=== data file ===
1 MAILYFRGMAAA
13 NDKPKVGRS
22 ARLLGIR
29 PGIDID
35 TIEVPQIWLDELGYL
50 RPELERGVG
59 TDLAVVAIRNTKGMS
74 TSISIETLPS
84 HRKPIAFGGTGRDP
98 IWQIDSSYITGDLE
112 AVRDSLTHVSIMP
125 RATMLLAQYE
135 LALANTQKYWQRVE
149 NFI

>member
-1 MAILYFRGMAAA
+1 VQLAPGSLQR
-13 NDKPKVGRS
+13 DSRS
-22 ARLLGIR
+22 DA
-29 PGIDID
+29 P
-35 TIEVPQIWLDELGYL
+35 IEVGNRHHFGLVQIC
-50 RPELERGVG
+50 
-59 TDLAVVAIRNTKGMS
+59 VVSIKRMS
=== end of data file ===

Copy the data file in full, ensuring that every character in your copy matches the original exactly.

1 MAILYFRGMAAA
13 NDKPKVGRS
22 ARLLGIR
29 PGIDID
35 TIEVPQIWLDELGYL
50 RPELERGVG
59 TDLAVVAIRNTKGMS
74 TSISIETLPS
84 HRKPIAFGGTGRDP
98 IWQIDSSYITGDLE
112 AVRDSLTHVSIMP
125 RATMLLAQYE
135 LALANTQKYWQRVE
149 NFI

>member
-1 MAILYFRGMAAA
+1 VQLAPGSLQR
-13 NDKPKVGRS
+13 DSRS
-22 ARLLGIR
+22 DA
-29 PGIDID
+29 P
-35 TIEVPQIWLDELGYL
+35 IEVGNRHHFGLVQIC
-50 RPELERGVG
+50 
-59 TDLAVVAIRNTKGMS
+59 VVSIKRMS